Association of acanthosis Nigricans and insulin resistance in indian children and youth - A HOMA2-IR based cross-sectional study

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Date: May-June 2019
From: Indian Dermatology Online Journal(Vol. 10, Issue 3)
Publisher: Medknow Publications and Media Pvt. Ltd.
Document Type: Article
Length: 4,783 words
Lexile Measure: 1520L

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Byline: T. Nithun, P. S. S. Ranugha, Jayadev. Betkerur, Veeranna. Shastry

Introduction: The American Diabetes Association includes acanthosis nigricans (AN) as an indicator of diabetes mellitus risk in overweight youth entering puberty. Some argue that AN is not an independent predictor of insulin resistance (IR), when body mass index (BMI) is controlled for. There is a paucity of studies on the association of AN and IR among children and young adults from India. Homeostatic model assessment-IR (HOMA2-IR), a computerized updated model, which is supposed to be superior to HOMA1-IR, has rarely been used for quantification of IR. Methods: Sixty cases (irrespective of BMI), aged 2-24 years with AN, and 30 age- and sex-matched normal weight controls were included. A thorough clinical examination and grading of AN was done. BMI, fasting glucose levels, and fasting insulin levels were measured for all. HOMA-IR calculator V.2.2.3 was used to calculate IR. Those with HOMA 2-IR >1.8 were considered insulin-resistant. Lifestyle modifications were advised for patients with IR. Results: The mean HOMA2-IR value in cases and controls was 2.422 and 1.322, respectively, which was statistically significant. Overweight and obese cases had 2.5 and 11.25 times higher risk of having IR, respectively, by logistic regression. The association of AN with IR was found to be statistically significant in normal weight cases when compared with controls (P = 0.045). Grade 4 of neck severity (P = 0.007), Grade 3 of neck texture (P = 0.001), and Grade 4 of axillary severity (P = 0.001) of AN were found to be significantly associated with IR. Limitations: The relatively small sample size may not reflect the accuracy of AN as a marker of IR. Conclusion: Acanthosis nigricans is associated with IR in both normal and obese. We propose that all children, adolescents, and youth with AN be screened for IR irrespective of BMI. Early identification and prompt lifestyle interventions may prevent or delay the onset of diabetes later.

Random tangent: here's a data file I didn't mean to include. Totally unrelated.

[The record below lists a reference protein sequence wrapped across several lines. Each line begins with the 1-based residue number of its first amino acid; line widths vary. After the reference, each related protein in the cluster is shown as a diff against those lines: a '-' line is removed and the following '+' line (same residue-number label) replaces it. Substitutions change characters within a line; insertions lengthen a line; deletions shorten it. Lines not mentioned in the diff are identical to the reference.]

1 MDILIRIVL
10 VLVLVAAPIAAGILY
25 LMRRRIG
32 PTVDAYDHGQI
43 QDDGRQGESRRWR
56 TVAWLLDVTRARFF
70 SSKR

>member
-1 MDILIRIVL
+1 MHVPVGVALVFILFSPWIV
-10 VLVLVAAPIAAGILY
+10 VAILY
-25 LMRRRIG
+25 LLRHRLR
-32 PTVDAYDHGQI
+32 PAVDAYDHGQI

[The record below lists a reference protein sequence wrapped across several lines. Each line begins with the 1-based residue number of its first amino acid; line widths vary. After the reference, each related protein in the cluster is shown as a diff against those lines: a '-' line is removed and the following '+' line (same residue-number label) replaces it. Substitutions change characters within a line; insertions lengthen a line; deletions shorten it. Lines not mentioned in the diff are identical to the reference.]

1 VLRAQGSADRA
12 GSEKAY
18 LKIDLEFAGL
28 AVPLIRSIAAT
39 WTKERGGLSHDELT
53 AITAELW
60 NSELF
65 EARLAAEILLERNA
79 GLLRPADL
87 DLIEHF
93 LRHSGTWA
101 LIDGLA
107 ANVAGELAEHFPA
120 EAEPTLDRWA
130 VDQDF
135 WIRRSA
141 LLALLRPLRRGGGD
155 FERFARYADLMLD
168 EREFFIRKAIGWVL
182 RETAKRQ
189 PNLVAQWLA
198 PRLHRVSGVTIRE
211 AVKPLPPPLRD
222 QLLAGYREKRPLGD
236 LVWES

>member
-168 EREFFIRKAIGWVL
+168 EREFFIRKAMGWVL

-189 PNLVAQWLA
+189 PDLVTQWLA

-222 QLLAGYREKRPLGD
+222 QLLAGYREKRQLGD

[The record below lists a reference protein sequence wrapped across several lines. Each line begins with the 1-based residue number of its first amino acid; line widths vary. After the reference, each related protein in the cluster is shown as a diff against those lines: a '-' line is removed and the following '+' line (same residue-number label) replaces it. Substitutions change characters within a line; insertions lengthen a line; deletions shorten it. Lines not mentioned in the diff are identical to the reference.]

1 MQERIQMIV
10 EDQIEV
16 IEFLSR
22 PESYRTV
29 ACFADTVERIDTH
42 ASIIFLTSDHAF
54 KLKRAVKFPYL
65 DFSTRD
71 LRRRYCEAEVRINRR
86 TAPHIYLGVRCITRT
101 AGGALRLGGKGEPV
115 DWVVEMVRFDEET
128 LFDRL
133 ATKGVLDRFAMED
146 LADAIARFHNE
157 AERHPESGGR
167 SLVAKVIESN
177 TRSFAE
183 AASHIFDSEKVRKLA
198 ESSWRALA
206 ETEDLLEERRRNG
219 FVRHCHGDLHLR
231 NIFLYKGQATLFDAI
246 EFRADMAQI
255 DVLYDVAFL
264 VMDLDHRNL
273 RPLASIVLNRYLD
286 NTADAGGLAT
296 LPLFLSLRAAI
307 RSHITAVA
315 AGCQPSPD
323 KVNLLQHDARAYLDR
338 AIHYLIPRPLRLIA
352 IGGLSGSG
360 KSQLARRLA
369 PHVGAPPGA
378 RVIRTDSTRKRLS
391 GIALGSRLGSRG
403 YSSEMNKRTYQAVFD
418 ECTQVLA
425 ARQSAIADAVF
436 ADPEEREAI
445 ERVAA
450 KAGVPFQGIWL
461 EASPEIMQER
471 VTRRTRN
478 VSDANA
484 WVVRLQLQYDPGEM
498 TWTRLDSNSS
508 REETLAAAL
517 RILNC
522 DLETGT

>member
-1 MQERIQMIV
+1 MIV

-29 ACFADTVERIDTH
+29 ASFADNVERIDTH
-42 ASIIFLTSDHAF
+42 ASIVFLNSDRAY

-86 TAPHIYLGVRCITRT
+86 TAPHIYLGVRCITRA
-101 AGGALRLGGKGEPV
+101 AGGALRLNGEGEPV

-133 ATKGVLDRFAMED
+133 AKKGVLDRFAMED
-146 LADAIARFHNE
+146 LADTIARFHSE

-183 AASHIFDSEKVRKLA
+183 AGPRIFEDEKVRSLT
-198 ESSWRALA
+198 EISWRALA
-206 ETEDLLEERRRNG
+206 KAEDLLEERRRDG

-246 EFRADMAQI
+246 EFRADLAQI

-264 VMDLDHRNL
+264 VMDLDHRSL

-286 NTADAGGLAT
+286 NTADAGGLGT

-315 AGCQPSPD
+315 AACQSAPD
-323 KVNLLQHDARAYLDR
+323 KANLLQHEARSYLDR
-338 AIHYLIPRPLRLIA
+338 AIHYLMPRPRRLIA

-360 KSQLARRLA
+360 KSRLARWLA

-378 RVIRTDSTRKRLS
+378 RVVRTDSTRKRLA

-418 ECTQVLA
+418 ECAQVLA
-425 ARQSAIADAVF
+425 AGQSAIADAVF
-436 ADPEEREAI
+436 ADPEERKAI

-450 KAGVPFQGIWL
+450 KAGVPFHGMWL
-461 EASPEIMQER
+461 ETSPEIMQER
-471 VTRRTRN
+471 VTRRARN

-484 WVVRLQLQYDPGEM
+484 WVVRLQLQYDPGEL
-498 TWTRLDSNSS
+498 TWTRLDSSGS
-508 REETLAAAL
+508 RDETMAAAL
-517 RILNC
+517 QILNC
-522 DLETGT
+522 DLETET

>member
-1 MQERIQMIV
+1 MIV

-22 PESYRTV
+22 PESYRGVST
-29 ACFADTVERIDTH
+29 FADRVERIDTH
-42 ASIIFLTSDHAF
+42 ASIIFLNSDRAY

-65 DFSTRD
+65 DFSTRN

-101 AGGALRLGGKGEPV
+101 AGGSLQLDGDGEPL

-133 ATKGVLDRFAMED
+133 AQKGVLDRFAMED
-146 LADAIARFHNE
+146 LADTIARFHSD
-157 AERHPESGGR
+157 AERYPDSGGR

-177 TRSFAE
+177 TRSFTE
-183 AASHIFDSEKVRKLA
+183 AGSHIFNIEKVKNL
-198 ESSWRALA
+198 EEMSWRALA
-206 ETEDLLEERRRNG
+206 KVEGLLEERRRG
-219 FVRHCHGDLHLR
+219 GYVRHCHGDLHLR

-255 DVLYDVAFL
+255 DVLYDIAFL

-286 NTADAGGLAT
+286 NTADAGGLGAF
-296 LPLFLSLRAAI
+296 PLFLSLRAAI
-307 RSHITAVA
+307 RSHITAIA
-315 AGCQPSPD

Introduction

India is one of the epicenters of the global diabetes mellitus (DM) pandemic. It is estimated that there were 51 million diabetics in 2010, with a projected increase to 87 million by 2030.[1] Type 2 diabetes (T2D) among Indians has a younger age onset and is associated with greater abdominal obesity despite a relatively low body mass index (BMI), greater insulin resistance (IR), and early decline in beta cell function.[2] Obesity is one of the major risk factors for the development of DM and IR. Acanthosis nigricans (AN), initially coined by Unna in 1890, is characterized by thickened, hyperpigmented velvety plaques on the neck and intertriginous surfaces. The prevalence of AN varies from 7% to 74% in obese individuals.[3],[4] Its incidence in pediatric population parallels the increase in childhood obesity and associated IR.[5] A systematic review found a pooled prevalence of childhood overweight and obesity in India to be 19.3%.[6] The American Diabetes Association includes AN as an indicator of DM risk in overweight youth entering puberty.[7] Some authors believe that AN is not an independent predictor of IR...

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Gale Document Number: GALE|A586786657